If you are interested in voucher issues in the United States you should check out: EPN | The Electronic Policy Network - School Vouchers
"A much-heralded study by researchers from the Brookings Institution, the University of Wisconsin, and Harvard shows that students in several cities with pilot voucher programs have benefited from the programs. On the other hand, as Howard Gardner wrote recently in the New York Review of Books, the difficulty in designing mass social-science experiments means that voucher studies in the United States don't make for good data -- and results from New Zealand seem to bode ill for nation-wide vouchers.
As rhetoric gets heated and even statistic-saturated, who's believable? A major new web resource from The Century Foundation hears all sides, and explains the true politics underlying the presidential candidates' positions on vouchers (though neither Bush nor Gore will say the word). School politics are even more heated this election season in California, where a ballot referendum could overhaul the state's education system. Meanwhile, a recent series of advertisements in The New Republic from the Black Alliance for Educational Options could signal the beginning of a well-financed push for public voucher support.
Even liberals are starting to come around. In a Wall Street Journal op-ed and a follow-up column in The American Prospect, Robert Reich argued that "progressive vouchers" could "go after the core reasons that poor kids are locked in bad schools" -- though "vouchers without a lot of extra money behind poorer kids are worse than no vouchers at all."
Proponents claim that voucher programs, which provide taxpayer funds for parents who wish to send their children to private and parochial schools, are a promising solution to long-running defects in the public school system. By making public education dollars available to private and parochial schools, they argue, voucher programs will foster competitition, innovation, and -- eventually -- improvement.
But there are good reasons to be skeptical. For one thing, it’s not at all clear that America’s schools are failing miserably. As Richard Rothstein points out, the perception of failure is largely inaccurate -- a product of the media’s overreliance on negative anectodotes and a dearth of statistical data. A moderate drop in average SAT scores over the past three decades, for instance, is not indicator that Americans students are less intelligent today than they used to be, but an indicator that a broader segment of American students are choosing to take the test -- and attend college -- than ever before.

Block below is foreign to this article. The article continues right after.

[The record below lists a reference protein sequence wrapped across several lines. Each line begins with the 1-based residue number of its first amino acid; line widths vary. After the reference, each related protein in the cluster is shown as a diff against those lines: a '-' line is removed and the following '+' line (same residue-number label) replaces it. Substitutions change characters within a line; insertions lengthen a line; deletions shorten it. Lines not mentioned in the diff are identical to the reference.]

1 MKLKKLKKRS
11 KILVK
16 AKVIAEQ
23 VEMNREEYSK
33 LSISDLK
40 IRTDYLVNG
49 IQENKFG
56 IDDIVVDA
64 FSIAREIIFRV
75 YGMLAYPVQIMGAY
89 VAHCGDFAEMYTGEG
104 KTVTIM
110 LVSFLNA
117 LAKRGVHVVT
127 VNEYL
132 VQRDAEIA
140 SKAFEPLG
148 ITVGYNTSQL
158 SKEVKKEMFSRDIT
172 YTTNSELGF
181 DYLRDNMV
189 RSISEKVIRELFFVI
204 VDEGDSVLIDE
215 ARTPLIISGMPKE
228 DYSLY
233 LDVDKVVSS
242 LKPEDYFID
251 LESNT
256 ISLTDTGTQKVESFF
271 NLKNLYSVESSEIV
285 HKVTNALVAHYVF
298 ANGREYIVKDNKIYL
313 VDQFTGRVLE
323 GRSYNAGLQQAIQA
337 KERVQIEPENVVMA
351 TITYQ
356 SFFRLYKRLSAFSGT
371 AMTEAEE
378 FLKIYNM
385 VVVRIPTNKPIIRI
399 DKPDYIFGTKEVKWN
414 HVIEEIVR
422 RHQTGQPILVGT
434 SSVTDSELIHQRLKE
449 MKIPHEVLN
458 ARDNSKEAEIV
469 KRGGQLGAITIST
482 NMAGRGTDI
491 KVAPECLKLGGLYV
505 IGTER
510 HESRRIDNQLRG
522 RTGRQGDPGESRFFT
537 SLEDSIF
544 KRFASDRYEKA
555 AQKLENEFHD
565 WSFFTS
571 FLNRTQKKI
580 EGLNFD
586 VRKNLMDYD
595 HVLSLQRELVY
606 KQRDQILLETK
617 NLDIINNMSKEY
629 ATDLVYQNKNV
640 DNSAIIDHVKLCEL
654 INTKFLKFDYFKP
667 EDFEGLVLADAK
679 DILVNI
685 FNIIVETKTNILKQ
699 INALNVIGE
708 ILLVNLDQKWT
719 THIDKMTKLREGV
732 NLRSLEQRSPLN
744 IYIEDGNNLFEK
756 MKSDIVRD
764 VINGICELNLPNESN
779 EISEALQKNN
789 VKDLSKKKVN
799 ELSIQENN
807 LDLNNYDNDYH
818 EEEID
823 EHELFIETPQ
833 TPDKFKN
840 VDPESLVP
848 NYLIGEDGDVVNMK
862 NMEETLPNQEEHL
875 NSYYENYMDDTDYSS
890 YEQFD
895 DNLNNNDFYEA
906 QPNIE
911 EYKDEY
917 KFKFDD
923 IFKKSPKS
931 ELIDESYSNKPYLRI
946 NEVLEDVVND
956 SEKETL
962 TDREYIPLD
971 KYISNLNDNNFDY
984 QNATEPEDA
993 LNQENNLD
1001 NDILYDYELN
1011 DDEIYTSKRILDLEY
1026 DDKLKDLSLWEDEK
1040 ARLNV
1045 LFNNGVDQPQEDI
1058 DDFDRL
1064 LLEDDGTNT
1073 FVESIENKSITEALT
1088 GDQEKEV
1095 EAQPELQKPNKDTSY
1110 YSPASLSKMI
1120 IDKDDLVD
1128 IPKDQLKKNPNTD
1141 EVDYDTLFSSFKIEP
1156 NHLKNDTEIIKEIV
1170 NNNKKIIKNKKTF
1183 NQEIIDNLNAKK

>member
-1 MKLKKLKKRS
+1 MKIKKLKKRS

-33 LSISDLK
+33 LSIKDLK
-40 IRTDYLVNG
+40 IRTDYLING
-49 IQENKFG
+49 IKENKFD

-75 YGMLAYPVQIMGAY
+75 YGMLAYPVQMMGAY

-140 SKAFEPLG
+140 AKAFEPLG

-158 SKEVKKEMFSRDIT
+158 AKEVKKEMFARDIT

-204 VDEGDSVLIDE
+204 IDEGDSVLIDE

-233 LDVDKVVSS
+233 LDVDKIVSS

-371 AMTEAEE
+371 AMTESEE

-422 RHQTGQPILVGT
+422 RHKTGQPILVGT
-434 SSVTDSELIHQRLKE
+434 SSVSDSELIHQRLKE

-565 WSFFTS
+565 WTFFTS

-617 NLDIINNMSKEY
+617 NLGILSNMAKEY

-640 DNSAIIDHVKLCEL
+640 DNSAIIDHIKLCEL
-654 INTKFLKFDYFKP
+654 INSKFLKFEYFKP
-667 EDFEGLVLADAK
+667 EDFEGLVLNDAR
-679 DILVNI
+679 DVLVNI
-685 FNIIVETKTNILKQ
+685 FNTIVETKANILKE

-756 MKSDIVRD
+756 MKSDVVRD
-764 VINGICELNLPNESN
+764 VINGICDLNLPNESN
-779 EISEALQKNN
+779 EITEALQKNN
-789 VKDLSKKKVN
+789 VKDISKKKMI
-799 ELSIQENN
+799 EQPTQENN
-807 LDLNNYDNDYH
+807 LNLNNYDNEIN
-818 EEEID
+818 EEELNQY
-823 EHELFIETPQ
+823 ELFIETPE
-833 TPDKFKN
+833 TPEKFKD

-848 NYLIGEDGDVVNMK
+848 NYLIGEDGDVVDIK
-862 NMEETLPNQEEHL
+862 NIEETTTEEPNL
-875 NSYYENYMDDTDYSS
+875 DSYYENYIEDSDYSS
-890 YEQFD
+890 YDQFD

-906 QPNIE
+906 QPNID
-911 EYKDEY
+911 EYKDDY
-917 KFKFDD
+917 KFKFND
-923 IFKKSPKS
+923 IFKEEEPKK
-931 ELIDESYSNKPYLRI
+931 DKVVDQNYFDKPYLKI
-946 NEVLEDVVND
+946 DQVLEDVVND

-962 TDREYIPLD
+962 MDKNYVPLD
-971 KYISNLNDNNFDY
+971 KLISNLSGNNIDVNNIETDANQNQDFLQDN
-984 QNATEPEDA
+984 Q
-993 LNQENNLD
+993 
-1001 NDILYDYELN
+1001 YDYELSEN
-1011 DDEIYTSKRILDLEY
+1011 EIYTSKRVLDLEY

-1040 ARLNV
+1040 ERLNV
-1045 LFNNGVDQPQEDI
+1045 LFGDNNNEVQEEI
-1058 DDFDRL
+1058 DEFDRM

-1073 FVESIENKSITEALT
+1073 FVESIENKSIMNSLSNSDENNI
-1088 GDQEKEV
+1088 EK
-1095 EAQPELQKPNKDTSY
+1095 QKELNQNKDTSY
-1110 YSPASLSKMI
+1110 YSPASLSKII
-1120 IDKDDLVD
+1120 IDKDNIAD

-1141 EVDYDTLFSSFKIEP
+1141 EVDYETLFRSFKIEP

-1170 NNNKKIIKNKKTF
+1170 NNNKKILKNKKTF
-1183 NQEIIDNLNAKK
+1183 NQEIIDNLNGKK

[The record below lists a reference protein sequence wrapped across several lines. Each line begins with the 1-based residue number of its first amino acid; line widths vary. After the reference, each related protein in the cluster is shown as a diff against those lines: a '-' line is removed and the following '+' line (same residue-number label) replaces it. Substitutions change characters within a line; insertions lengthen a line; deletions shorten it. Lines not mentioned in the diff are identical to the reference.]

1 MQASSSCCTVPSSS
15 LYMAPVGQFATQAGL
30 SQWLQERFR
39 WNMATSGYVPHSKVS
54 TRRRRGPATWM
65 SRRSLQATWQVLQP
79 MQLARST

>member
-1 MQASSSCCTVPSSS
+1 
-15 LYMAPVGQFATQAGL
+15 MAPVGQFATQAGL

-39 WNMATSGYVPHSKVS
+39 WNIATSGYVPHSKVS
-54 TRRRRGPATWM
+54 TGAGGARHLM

That doesn’t mean there isn’t room for improvement. Real problems exist in some American schools, particularly urban schools serving primarily black and Latino children. But are voucher advocates really interested in improving education? The recent experience of those cities and states that have enacted voucher programs has exposed vouchers as little more than a scam. In Milwaukee, often heralded as a model for voucher schools, People for the American Way and the National Association for the Advancement of Colored People found that as many as one-third of the 88 private voucher schools in Milwaukee were ignoring the state’s "random selection" requirement. (The Wisconsin State Supreme Court had approved the voucher program on the condition that voucher schools, like public schools, be open to all.) Indeed, similar violations of church/state separation recently led state and federal courts to strike down voucher plans in Ohio and Maine.
The seductive logic of "choice" -- an extension of the conservative dogma that market forces always create optimal social outcomes -- also deserves a hard look. "As conservatives have framed the debate, the question has been, ‘Are you for or against choice?’" writes David Tyack in a recent article. "But the question ought to be, ‘What kind of choice are you for? A free-for-all competition for a scarce resource -- fine schools -- between families that start out highly unequal in information, influence, and resources hardly seems likely to benefit the have-nots, though it might be attractive to the haves."
Despite the absence of any evidence that such programs actually improve schooling, voucher advocates -- primarily religious right organizations supported by conservative foundations and advocacy groups -- have organized voucher drives in dozens of states over the past several years. Republican governors and state legislatures around the country have rushed to drive through voucher programs, most notably in Milwaukee, Ohio, Florida, and Maine."
Posted by Mike Woods at January 08, 2002 10:25 AM
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